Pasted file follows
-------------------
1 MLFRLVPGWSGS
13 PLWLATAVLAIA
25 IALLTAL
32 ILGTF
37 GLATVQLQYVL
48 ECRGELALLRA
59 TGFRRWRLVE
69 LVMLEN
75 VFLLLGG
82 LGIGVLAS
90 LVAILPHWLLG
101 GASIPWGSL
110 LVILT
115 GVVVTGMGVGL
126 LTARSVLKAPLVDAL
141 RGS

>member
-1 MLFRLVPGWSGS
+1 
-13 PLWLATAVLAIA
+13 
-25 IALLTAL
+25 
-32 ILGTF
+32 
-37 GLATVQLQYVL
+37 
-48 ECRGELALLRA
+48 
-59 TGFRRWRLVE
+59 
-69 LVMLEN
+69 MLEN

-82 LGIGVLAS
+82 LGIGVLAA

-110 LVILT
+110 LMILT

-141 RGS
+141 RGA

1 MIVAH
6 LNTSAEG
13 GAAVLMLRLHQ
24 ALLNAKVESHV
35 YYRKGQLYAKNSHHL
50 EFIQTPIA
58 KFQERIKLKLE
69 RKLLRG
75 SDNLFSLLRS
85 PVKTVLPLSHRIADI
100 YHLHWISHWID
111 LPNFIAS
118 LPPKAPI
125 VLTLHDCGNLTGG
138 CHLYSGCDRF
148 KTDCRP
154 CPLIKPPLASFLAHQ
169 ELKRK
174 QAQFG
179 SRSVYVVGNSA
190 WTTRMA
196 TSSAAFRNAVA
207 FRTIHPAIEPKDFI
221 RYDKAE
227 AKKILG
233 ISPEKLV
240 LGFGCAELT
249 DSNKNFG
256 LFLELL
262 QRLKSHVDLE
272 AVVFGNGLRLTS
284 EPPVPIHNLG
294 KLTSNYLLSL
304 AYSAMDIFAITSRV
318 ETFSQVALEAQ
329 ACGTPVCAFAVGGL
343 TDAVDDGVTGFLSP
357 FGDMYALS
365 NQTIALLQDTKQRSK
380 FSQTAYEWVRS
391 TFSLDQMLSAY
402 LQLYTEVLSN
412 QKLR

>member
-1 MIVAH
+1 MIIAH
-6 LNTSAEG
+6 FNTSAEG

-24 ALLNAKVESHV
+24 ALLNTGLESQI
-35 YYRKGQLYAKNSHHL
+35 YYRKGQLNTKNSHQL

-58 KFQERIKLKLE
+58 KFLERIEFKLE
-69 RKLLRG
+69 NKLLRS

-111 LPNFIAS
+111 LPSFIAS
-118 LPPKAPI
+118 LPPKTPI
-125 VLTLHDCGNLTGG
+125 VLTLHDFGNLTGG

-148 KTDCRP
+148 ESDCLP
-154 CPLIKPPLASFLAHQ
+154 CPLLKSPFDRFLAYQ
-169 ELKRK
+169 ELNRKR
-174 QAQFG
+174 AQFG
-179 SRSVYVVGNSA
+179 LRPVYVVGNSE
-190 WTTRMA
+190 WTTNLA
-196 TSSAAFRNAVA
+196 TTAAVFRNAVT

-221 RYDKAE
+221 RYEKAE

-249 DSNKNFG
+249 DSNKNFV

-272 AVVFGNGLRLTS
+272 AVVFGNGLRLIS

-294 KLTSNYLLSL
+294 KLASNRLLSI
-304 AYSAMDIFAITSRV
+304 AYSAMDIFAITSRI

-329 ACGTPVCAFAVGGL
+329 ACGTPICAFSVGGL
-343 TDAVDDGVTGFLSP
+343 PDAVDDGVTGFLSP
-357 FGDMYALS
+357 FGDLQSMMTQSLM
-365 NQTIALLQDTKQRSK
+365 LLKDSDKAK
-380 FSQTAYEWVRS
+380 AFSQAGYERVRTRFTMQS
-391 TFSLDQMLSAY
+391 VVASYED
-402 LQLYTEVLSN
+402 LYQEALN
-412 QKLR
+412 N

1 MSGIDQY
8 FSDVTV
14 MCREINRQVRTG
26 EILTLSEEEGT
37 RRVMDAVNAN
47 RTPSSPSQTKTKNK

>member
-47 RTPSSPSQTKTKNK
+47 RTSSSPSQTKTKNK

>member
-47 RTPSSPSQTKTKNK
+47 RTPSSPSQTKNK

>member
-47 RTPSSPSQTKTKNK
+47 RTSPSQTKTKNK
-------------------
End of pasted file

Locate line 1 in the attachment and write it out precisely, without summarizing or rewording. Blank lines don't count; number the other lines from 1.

1 MLFRLVPGWSGS